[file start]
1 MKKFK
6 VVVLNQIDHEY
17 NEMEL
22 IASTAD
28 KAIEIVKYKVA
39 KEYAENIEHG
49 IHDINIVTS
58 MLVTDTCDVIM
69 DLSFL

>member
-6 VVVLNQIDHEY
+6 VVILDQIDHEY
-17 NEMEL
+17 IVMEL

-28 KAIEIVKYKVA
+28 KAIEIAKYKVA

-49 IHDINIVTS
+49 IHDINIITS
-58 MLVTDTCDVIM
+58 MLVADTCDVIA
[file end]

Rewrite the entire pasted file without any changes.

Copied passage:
1 MKKFK
6 VVVLNQIDHEY
17 NEMEL
22 IASTAD
28 KAIEIVKYKVA
39 KEYAENIEHG
49 IHDINIVTS
58 MLVTDTCDVIM
69 DLSFL

>member
-6 VVVLNQIDHEY
+6 VVILDQIDHEY
-17 NEMEL
+17 IVMEL

-28 KAIEIVKYKVA
+28 KAIEIAKYKVA

-49 IHDINIVTS
+49 IHDINIITS
-58 MLVTDTCDVIM
+58 MLVADTCDVIA